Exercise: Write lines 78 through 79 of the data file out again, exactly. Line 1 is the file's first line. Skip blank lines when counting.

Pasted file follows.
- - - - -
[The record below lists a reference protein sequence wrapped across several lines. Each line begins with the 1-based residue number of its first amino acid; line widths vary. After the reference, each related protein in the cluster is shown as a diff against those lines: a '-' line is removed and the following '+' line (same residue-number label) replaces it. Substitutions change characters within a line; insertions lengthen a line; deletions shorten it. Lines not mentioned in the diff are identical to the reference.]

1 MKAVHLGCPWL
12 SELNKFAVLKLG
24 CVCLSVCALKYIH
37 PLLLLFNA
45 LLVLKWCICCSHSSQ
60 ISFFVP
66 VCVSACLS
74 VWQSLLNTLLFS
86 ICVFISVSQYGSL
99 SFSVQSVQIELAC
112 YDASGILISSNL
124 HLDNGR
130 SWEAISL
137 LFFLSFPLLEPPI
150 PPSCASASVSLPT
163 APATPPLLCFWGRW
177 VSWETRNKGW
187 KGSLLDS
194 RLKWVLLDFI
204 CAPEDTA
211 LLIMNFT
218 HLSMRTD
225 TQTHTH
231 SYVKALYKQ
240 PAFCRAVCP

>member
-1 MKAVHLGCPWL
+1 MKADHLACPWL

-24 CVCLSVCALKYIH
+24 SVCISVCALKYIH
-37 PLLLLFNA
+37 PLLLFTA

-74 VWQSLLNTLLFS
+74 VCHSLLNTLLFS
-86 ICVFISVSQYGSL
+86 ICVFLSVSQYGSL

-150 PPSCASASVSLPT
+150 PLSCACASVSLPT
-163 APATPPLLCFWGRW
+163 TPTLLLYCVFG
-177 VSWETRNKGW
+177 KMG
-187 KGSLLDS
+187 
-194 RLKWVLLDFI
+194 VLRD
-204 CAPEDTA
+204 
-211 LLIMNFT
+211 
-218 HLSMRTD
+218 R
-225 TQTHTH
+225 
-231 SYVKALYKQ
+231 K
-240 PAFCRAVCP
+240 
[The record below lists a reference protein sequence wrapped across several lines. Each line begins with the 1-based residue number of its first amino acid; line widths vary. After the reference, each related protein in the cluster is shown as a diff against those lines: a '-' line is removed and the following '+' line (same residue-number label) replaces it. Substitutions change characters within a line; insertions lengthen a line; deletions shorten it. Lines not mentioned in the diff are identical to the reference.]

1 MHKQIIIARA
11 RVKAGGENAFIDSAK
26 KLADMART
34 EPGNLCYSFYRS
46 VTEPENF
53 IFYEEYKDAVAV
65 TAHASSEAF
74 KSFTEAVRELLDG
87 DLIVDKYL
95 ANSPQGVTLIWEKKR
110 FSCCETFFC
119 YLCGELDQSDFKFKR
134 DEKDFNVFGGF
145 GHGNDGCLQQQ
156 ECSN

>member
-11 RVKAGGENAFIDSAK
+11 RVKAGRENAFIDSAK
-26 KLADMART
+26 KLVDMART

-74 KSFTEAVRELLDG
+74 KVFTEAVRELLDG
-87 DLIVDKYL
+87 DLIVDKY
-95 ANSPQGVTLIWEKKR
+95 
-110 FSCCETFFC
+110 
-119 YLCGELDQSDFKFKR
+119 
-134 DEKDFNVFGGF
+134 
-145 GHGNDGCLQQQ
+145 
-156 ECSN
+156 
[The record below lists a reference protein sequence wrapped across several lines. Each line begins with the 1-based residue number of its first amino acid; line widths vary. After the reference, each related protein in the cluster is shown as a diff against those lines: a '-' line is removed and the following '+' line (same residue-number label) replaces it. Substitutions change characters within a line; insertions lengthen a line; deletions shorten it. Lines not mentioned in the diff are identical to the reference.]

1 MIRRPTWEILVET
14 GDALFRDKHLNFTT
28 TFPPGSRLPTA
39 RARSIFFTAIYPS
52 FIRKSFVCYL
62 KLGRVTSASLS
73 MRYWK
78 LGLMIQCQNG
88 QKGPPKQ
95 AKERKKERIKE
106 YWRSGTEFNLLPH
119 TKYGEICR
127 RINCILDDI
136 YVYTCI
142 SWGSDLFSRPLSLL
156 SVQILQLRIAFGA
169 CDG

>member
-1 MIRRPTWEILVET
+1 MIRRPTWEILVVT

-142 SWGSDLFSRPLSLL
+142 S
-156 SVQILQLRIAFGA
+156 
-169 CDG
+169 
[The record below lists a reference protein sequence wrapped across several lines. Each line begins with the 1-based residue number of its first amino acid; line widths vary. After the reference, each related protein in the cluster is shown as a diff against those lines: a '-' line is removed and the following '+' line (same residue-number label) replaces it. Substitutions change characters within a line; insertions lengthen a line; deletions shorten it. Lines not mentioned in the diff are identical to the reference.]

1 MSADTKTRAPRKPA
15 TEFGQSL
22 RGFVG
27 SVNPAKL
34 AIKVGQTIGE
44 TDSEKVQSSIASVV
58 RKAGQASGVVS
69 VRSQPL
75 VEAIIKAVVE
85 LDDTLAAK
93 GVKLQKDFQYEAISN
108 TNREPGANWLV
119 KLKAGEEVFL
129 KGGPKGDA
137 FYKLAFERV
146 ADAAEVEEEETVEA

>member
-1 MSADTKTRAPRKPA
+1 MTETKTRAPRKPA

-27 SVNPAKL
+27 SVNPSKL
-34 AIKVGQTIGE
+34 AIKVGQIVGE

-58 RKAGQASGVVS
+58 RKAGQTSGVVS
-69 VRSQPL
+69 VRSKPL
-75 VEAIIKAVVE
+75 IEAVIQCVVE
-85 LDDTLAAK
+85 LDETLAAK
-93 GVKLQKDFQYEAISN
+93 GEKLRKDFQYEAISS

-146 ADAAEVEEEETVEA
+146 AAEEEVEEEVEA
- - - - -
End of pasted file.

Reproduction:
+11 RVKAGRENAFIDSAK
-26 KLADMART